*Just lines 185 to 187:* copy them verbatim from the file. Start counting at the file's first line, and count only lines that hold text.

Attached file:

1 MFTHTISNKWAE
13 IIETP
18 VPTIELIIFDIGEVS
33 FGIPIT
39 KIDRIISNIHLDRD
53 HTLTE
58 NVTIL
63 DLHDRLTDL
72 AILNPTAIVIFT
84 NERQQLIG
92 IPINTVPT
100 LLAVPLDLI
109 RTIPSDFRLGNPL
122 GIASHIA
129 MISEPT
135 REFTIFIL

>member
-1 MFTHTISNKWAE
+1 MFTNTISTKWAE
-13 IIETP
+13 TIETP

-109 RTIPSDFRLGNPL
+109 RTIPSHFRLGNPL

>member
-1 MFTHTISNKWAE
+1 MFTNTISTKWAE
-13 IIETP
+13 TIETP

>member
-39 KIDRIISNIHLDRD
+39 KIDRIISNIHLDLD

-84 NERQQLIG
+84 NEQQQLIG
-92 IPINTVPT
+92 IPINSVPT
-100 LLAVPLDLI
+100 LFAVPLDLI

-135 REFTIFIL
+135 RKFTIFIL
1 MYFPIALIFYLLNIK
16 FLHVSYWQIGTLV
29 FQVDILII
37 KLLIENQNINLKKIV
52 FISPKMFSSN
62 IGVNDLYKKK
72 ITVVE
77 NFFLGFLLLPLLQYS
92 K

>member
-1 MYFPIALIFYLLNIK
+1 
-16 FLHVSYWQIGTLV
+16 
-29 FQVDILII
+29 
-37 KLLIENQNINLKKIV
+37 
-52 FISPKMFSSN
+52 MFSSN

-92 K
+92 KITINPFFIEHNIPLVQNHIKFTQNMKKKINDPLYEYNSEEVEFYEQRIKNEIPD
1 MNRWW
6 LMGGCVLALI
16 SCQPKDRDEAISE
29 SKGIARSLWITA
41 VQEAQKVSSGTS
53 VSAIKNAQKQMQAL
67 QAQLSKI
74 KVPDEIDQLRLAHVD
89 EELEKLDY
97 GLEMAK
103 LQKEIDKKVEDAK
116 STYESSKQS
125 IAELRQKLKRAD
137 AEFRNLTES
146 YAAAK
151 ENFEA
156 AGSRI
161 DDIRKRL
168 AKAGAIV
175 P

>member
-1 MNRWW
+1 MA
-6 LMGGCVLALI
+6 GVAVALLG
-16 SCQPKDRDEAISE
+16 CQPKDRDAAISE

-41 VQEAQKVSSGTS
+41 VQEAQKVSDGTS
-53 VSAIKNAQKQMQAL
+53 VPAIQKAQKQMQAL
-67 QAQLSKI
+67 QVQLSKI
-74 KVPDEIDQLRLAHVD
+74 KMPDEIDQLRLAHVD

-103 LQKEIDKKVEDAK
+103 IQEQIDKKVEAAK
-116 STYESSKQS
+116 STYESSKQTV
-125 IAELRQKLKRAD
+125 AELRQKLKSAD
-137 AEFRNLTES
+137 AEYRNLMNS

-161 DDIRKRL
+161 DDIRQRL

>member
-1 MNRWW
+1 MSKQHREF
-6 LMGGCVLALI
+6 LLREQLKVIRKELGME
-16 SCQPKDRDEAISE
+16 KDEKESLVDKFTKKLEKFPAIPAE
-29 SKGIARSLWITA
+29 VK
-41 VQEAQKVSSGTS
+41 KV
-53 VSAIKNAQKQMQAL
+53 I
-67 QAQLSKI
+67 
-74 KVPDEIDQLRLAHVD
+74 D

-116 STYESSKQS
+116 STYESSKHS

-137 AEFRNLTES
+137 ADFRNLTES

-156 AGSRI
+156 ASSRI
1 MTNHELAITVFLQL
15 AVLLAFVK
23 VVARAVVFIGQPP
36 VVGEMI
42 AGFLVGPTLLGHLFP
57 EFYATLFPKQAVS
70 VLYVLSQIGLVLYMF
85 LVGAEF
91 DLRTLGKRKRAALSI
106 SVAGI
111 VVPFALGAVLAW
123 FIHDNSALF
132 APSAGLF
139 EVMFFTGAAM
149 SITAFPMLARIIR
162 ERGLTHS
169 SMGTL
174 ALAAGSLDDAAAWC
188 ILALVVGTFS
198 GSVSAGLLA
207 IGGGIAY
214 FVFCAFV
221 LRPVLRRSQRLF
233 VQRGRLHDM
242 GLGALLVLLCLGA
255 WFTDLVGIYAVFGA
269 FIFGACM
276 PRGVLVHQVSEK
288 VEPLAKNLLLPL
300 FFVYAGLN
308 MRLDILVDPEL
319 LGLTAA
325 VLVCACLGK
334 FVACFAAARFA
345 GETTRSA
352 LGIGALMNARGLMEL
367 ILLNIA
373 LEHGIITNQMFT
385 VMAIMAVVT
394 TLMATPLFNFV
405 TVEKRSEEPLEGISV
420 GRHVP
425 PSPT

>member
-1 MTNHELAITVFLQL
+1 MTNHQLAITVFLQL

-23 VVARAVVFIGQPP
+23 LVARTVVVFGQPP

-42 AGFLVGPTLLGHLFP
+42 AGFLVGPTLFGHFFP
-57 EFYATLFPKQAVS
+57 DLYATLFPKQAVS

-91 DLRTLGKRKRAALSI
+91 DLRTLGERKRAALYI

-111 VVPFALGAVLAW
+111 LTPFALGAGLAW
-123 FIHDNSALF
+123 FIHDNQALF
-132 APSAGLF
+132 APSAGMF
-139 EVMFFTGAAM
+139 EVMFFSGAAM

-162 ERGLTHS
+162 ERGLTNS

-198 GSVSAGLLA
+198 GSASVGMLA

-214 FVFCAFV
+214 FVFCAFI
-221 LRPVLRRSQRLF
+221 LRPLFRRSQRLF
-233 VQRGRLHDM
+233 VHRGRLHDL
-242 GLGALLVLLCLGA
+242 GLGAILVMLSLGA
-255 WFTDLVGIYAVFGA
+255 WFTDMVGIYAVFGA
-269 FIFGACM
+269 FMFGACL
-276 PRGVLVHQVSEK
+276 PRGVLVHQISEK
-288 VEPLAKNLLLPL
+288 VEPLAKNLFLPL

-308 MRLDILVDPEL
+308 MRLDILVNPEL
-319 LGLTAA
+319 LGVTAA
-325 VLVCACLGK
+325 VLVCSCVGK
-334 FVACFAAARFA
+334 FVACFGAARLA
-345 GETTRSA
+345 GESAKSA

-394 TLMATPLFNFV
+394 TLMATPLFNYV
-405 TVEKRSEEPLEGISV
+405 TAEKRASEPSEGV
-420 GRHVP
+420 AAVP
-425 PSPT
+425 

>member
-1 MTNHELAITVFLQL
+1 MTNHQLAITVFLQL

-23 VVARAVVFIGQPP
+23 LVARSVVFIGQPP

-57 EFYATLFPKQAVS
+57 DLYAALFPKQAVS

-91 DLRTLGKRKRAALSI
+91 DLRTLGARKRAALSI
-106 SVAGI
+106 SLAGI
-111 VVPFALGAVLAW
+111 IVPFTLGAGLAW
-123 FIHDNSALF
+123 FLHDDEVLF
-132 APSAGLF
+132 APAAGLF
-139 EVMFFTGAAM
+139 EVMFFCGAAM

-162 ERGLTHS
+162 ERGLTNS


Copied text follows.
+111 LTPFALGAGLAW
-123 FIHDNSALF
+123 FIHDNQALF